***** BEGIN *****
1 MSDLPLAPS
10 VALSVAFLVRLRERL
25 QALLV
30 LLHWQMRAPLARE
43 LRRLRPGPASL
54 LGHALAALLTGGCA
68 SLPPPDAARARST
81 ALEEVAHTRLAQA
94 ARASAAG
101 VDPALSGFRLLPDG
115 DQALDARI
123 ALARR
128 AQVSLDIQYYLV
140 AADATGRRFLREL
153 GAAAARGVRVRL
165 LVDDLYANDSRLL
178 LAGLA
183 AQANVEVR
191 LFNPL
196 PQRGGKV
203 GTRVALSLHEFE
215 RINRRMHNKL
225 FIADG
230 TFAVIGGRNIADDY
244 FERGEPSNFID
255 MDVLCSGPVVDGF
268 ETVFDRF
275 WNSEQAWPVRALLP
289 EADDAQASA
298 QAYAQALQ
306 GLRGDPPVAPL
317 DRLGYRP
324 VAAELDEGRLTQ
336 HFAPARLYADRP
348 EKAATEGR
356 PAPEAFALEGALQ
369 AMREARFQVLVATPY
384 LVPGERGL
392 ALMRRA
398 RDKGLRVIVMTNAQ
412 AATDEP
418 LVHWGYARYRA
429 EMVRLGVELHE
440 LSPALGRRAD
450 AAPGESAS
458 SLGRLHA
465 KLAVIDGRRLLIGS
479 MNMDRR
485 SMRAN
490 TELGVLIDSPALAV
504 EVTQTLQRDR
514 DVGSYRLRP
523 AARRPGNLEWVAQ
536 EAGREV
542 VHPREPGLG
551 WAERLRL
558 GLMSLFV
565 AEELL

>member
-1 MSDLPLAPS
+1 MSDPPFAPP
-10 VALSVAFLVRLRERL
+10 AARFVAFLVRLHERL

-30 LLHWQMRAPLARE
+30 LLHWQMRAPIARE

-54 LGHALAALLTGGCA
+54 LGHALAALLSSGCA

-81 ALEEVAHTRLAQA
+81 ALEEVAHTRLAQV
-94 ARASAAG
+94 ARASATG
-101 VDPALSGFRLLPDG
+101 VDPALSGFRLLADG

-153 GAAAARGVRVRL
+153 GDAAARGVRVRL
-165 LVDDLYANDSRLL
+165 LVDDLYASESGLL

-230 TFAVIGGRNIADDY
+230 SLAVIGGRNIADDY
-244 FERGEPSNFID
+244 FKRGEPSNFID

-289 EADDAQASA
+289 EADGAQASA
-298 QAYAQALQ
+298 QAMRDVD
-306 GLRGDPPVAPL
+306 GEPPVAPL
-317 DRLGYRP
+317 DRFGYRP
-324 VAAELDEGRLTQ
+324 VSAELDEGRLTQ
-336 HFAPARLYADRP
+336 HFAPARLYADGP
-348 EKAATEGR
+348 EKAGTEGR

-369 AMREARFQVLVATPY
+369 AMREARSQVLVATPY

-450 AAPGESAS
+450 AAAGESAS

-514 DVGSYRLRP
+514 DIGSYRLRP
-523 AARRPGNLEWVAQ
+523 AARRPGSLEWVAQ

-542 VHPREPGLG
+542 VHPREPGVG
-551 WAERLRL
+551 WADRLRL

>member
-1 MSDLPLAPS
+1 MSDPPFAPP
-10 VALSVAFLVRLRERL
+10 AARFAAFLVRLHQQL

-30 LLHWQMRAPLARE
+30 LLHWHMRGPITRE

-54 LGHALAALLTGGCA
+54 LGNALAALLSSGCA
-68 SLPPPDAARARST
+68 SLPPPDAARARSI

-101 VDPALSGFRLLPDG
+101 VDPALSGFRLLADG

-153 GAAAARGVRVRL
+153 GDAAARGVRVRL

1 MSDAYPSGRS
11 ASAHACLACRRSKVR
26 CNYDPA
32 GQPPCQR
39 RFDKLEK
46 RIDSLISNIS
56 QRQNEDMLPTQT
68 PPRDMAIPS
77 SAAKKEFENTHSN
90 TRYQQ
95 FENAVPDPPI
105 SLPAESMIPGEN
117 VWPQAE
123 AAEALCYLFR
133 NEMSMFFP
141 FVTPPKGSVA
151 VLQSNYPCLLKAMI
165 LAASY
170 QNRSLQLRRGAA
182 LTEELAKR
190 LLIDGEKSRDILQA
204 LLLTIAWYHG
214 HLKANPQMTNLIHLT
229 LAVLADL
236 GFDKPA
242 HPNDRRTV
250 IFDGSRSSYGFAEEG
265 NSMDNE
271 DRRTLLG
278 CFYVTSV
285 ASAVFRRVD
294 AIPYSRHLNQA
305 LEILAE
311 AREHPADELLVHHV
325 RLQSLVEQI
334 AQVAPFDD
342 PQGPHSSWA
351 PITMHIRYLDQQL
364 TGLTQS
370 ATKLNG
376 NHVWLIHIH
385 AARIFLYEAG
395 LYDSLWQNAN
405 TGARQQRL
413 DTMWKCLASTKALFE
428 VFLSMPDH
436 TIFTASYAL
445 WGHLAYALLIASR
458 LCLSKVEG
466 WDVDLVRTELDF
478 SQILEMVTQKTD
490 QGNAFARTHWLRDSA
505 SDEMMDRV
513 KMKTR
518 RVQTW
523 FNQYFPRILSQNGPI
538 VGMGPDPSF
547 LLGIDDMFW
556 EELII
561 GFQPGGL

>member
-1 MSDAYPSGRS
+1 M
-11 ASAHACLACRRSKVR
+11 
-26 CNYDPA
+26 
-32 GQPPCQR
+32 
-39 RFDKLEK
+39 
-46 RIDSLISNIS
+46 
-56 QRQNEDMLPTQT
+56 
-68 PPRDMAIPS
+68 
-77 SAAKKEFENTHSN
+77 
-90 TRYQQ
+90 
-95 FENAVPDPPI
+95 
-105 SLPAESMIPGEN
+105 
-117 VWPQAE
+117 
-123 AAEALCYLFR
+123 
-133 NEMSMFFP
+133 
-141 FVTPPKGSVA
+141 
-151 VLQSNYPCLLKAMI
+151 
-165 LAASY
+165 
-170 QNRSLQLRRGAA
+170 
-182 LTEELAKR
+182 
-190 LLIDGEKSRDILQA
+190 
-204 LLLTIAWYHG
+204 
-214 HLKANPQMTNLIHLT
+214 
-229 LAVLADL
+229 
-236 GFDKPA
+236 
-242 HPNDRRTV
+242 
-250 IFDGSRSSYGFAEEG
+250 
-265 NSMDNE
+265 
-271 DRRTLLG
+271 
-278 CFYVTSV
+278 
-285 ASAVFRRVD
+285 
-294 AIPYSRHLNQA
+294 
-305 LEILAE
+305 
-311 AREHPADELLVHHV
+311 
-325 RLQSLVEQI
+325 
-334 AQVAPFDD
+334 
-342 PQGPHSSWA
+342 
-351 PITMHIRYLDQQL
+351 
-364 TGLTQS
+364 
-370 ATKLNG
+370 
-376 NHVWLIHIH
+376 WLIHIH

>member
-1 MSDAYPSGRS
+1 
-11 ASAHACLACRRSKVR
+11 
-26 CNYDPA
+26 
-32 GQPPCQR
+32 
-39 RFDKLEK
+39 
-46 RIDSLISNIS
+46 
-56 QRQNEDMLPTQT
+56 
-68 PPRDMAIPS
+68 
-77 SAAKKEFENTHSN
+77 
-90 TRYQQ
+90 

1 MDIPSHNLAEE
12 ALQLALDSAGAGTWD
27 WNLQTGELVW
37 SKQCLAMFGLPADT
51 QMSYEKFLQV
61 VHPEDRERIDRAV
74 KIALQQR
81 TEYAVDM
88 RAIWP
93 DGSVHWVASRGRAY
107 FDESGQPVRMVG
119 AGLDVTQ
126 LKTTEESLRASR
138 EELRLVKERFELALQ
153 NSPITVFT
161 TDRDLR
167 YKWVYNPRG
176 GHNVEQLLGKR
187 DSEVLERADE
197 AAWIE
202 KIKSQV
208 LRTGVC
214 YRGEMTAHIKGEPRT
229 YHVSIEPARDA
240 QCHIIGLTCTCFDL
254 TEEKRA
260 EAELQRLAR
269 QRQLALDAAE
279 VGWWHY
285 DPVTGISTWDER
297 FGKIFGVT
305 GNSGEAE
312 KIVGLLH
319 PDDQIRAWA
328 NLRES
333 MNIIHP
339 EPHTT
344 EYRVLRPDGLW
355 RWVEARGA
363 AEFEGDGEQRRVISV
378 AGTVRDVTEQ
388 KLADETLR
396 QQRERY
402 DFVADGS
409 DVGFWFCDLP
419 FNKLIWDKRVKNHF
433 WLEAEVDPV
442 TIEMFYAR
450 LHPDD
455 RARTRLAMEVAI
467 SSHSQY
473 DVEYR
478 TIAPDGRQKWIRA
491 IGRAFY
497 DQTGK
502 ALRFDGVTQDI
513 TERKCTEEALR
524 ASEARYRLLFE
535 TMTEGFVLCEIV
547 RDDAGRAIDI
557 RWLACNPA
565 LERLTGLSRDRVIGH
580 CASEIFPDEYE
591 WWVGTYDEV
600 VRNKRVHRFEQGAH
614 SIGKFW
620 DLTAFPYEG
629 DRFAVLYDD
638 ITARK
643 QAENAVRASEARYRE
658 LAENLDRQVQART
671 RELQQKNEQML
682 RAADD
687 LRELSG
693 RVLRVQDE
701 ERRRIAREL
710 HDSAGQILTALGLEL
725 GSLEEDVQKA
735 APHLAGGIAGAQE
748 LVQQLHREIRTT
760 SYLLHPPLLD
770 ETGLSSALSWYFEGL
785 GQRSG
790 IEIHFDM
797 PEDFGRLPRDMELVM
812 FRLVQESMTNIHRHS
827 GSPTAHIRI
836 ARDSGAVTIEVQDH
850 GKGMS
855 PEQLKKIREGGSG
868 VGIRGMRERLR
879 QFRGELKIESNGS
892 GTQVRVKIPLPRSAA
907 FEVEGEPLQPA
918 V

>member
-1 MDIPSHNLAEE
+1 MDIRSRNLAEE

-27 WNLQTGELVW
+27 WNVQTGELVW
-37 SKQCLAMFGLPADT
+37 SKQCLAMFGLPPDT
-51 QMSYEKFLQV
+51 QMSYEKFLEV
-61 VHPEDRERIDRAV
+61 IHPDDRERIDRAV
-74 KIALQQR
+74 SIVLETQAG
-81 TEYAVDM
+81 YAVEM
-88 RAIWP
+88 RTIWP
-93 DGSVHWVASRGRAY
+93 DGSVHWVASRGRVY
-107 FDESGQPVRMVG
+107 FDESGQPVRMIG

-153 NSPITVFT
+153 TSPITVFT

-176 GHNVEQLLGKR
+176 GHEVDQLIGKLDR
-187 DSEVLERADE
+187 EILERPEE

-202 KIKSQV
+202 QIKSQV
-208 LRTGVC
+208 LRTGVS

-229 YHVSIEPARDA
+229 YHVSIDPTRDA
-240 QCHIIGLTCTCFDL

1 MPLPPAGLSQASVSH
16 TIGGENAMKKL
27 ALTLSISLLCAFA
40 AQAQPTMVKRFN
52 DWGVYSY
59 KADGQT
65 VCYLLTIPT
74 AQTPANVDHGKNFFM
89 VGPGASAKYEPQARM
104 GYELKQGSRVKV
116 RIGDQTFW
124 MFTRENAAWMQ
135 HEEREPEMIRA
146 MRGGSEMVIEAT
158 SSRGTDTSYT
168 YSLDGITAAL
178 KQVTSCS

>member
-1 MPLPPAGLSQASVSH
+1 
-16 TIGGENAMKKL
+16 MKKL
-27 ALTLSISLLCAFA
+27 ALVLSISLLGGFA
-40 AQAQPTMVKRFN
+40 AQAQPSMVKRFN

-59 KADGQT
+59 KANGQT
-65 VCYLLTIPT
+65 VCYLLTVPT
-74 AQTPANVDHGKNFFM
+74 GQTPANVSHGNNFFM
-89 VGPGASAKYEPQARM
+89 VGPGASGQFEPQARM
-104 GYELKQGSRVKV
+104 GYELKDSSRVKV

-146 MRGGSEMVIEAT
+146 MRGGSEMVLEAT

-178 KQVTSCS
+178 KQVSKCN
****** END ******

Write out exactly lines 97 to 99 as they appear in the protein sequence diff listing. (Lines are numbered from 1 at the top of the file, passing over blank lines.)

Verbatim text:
+369 AMREARSQVLVATPY

-450 AAPGESAS
+450 AAAGESAS